The election result is still creating talk – I wonder what this Labour Government will lead us to. I heard that Ladies shoes are going to 9 coupons on the new books. I expect it is true.
As much as possible, Kynaston lets the working man speak. It appears the he is not too keen on some other changes either. Many wanted to return to Britain as it had been – but with full employment and better housing. The planners’ vision of blocks of flats was not shared by the workers for whom they were intended. A working woman declared,
I’d like a sitting-room-kitchen so you could have meals in it, and a nice garden in the back for vegetables and chickens, and a flower garden in front.
When the mines were nationalized, few miners related the change in management or the actions of the union to any improvement in their own lives.
Bob Crockett ‘never took it into [his] head’ to go to union meetings, and ‘once I came out of the pit I came home and never thought about the pit…until I had to back there’; Cliff Price frankly conceded that he was ‘only interested in things appertaining to myself, my own work’; and according to Eddie Bevan, the men were solely interested in union affairs ‘when it hit their pockets, when something within the pits happens.’
I have quoted extensively from A World to Build because, by giving us the voices of ordinary people, Kynaston brings those difficult postwar years to us with an immediacy that held me. That is what novelists do also: they make a situation live by the characters they create and by what those characters do and say. Kynaston did not have to create his diarists and letter writers. We are fortunate that that he found them for us.
Note: A word about Mass-Observation. It was a social research organization founded in 1937 which “aimed to record everyday life in Britain through a panel of around 500 untrained volunteer observers who either maintained diaries or replied to open-ended questionnaires” [Wikipedia].
Jane Gardam, God on the Rocks. In this early novel by the author of Old Filth, it is summer on the English shore and the various characters take their turn in a dance in which we must seek clues to explains past events.
Margery Sharp, The Foolish Gentlewoman. It is after World War II and the Foolish Gentlewoman has several unrelated people living in her house. Sharp’s social comedy is just pointed enough to be entertaining, while her human sympathy’s are real enough to be moving.
Julia Glass, The Widower’s Tale. Percy’s wife died years ago, his daughters are grown. He lives alone and likes it that way — or so he thinks. In this thoughtful novel, Percy becomes reconnected with the lives of others. I enjoyed Glass’s social commentary and gentle flashes of humor.
Saul Bellow, Herzog. In this novel, a failed academic addresses the people and troubles in his life in a series of letters. He also visits some of people and places in a an attempt to resolve what’s bothering him.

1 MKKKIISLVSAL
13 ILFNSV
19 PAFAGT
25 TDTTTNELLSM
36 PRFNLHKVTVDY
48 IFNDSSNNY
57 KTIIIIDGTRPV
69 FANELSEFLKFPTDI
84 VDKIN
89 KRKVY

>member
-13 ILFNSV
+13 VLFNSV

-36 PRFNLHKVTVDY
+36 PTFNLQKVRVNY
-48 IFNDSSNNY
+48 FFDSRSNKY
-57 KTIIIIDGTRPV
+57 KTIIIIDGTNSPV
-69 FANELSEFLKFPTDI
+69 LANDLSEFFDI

Peter Ackroyd, Thames: The Biography. Everything you every wanted to know about the River Thames and its importance in English life and literature. The long meditation is rich in detail, well illustrated.
David Lodge, Changing Places. In this first of three campus-based novels, two college teachers, one English and one American, exchange their academic positions and their lives. One of the funniest books I’ve read in a long time.
Thames, by Peter Ackroyd, is not the biography I expected. It is less a chronological account of the river’s existence over the millennia than a meditation on all the aspects of the river. We learn of the river as connector, the river as border, the river as benefactor, the river as hazard – the river of commerce, of folk lore, of poetry, and art. Ackroyd takes broad and romantic views of his subject. In Elizabethan times,
The Thames was seen as the microcosm of the kingdom, incorporating past and present, the world of pastoral and the world of the city, the center of secular as well as of religious activities, the site of sports and carnivals. It was considered to be “another Helicon” where Apollo and his Muses had alighted, so that under its benign influence London surpassed Rome and Athens. The excitement and energy of London were the excitement and energy of the Thames.
The Thames I saw on my several visits to England was the majestic tidal flow through London. I did glimpse it briefly at Oxford, where students punt on the “Isis,” but I did not have time to linger. In London, on the other hand, I strolled along its banks, traveled on it to Greenwich, and walked across many of its bridges. Ackroyd is a London man, writing in loving detail of the changes in the river as it passes through the city and its importance to Londoners. There are hints of regret that London is no longer quite the world center that it once was.
If Ackroyd stepped back for an even wider view, he might muse on river cities generally. Ackroyd speaks of Rome, but what of Paris, of Amsterdam, of New York – of Cincinnati, Ohio? I grew up in Cincinnati, situated on the north bank of the Ohio River, a border between the North and the South, between slave and free. Many river cities, including Cincinnati, are semi-circles. The city expands from its starting point, growing outwards, but cannot form a circle, since the river blocks growth in one direction. Instead it forms a fan, with the river at its base. Ferries and, later, bridges unite with the other shore, but by then many of the civic modes are well established.
Rivers create a special climate for their cities, as Ackroyd observed of London and as I experienced in Cincinnati. The climate is humid in all seasons, subject to mists and floods. An inhabitant who boats on the river moves out of the city, yet knows that the river is still part of it, the basis for its existence. Ackroyd is at his best when demonstrating this with literary examples, most especially from Dickens. His view of the role of the Thames in English literature encompasses all: